News & Reports
By Kathleen Waterston
According to Tourette Canada, Tourette syndrome, or “Tourette’s”, affects 1% of the population (1). This neurological disorder is characterized by “tics” that develop during childhood, which are random and involuntary movements or sounds. While the exact cause of tics is unknown, a combination of genetic and environmental factors is suspected. Tics can be verbal or physical and are often embarrassing, uncomfortable, or even painful for people diagnosed with Tourette’s. A major concern with this condition is the psychological impact of these tics happening in public.
But trying to suppress tics is exhausting and only temporary. Pop artist Billie Eilish, who was diagnosed with Tourette’s as a child, said in a recent interview (2), “The thing is, the longer you suppress them, the worse they get afterwards. I’m sure one day everyone will see the tic attacks that happen when I’m stressed and haven’t slept.”
Current treatments for Tourette’s include behavioural therapy and medication. However, these treatments are not effective for everyone, and medication may have negative side effects. Alternate solutions are needed, and hope is on the horizon in the form of a technology-based therapy.
Recently, Yale University researchers were able to help adolescents diagnosed with Tourette syndrome significantly reduce the frequency of their tics (3). In their study published in the journal Biological Psychiatry, researchers reduced tic severity through a technology-based therapy which targets the brain region that produces tics. The technology used in this therapy was functional magnetic resonance imaging (fMRI), as well as neurofeedback. In clinical trials involving patients with Parkinson’s Disease (4) and Huntington’s Disease (5) ― neurodegenerative diseases with random involuntary movements like Tourette’s ― neurofeedback had a significantly positive effect on brain function. The Yale University study was the first to investigate the effects of neurofeedback in people with Tourette’s (3).
“The thing is, the longer you suppress them, the worse they get afterwards. I’m sure one day everyone will see the tic attacks that happen when I’m stressed and haven’t slept.” – Billie Eilish, pop artist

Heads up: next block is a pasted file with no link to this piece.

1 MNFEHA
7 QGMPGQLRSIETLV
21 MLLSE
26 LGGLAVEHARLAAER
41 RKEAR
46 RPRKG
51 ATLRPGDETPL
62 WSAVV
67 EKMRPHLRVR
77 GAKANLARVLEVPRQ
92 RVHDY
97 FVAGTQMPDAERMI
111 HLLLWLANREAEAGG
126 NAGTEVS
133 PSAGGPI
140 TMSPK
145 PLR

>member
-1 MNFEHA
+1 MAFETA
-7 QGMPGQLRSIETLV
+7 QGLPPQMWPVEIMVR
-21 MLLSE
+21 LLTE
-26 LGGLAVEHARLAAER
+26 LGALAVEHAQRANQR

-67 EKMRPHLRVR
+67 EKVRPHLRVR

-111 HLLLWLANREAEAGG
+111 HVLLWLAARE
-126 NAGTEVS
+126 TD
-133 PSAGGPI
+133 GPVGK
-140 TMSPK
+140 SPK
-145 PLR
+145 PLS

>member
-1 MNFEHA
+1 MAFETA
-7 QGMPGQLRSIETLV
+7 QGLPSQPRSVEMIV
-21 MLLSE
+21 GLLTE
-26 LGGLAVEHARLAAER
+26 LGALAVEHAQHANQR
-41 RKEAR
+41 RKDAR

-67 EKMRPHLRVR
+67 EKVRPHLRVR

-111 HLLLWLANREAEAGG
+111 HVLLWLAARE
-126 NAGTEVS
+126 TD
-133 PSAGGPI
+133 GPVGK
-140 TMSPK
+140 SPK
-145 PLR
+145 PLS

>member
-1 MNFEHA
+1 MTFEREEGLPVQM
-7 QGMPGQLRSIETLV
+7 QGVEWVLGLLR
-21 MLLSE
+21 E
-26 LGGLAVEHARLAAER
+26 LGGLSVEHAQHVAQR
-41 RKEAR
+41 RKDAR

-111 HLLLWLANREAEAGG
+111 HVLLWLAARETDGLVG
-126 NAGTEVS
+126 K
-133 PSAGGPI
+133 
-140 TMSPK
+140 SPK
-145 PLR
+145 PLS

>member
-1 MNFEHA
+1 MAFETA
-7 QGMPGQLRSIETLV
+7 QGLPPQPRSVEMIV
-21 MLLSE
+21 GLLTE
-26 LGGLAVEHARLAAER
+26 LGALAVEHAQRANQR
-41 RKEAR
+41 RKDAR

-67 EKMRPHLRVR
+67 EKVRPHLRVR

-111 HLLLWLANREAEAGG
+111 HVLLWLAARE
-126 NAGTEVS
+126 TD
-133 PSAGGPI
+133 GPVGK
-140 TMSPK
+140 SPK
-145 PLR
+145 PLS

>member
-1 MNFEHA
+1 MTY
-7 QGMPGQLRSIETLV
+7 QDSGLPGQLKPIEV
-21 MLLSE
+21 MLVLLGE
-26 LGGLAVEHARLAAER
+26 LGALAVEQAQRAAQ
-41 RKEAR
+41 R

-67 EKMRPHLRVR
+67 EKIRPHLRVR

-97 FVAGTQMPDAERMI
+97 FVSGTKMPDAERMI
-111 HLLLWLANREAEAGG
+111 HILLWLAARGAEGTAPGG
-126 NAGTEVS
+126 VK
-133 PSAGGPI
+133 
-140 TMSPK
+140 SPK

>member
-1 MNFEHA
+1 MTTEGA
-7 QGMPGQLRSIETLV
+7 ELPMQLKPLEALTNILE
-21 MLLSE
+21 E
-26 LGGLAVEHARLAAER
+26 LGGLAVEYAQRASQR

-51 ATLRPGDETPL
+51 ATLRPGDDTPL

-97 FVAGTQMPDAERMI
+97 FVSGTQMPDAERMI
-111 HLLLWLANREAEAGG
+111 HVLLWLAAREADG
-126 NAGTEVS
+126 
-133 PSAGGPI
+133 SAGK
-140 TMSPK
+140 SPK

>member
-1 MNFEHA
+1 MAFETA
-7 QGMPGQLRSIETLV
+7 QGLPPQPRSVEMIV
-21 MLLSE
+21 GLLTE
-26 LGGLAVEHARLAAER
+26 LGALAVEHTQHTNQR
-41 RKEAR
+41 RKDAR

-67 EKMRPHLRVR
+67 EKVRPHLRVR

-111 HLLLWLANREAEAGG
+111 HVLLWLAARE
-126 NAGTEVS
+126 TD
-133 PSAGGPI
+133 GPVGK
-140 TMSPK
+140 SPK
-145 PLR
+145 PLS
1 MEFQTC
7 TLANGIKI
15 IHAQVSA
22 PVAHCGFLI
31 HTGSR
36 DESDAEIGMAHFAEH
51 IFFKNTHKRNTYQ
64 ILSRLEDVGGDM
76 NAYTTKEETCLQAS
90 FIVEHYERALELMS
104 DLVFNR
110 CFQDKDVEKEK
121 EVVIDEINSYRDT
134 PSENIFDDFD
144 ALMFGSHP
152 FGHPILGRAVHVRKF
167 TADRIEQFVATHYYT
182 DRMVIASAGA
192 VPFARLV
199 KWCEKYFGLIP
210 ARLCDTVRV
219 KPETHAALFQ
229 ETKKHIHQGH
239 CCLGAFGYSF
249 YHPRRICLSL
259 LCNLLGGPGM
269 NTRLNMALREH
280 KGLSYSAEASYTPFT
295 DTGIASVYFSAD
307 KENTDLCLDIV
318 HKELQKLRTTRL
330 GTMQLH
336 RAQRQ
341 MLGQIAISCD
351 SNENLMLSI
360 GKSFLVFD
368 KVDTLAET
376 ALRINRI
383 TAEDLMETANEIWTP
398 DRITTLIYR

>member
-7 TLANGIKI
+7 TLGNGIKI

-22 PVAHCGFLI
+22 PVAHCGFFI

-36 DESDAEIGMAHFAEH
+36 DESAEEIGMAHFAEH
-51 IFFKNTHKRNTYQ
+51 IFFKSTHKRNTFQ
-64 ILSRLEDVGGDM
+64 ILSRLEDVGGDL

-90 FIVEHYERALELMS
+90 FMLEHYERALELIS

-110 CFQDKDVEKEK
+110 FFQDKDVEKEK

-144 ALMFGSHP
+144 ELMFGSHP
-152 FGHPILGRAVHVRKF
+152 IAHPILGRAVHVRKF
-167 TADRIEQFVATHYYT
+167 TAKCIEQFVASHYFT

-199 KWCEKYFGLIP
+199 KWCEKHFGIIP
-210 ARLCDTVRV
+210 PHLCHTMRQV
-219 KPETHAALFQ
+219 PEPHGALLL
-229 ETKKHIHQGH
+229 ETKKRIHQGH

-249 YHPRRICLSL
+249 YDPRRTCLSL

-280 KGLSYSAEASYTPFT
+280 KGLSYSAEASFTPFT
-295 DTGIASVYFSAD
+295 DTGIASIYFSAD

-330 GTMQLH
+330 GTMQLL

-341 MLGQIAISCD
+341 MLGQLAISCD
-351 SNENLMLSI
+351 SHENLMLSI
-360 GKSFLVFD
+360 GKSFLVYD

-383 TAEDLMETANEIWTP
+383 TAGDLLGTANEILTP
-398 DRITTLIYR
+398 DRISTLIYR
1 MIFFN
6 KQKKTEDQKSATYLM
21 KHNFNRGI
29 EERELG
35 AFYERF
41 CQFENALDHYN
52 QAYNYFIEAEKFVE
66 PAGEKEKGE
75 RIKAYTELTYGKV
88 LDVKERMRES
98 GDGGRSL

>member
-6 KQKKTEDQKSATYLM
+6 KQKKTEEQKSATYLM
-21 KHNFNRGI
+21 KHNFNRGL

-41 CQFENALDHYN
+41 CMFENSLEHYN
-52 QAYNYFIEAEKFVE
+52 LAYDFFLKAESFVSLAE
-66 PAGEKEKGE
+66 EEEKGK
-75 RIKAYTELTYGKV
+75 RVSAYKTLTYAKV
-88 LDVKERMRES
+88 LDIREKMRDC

Imaging with fMRI is a method of measuring and mapping the brain activity of a person performing a task by tracking the volume of blood flow to different areas of the brain. Think of the brain as a big gas-powered machine composed of many smaller mechanisms. Blood flowing through the brain acts like the gas powering the function of each mechanism. As neural activity changes in certain brain regions, so does blood flow in these regions. It is these regional changes in blood flow which can be tracked using fMRI. Therefore, fMRI is technology that allows researchers to see in real-time, the brain areas being used when a person sees a certain image or performs a task ― and how intensely (6).
Neurofeedback is a therapeutic technique that uses fMRI imaging as a form of “feedback” to help pinpoint areas of disrupted connection in the brain. Imagine you have a sky-high view, gazing down on the public transit system in your city. When all the connections between each bus and train are made with exact, coordinated timing, the whole system runs smoothly. However, if one bus is always late because of construction or frequent interruptions, you never arrive at your destination on time. Looking down on the transit grid, you can see which link is not being made and then rearrange your route to try arriving in good time.
Getting used to your updated transit route can take time, and neurofeedback works similarly. The fMRI machine allows researchers to see where the problematic connections are occurring in the patient’s brain by tracking blood flow to different regions. To reorganize activity in the specific brain area with the problematic connections, fMRI blood flow information is used to direct repeated targeted thinking by the patient (7).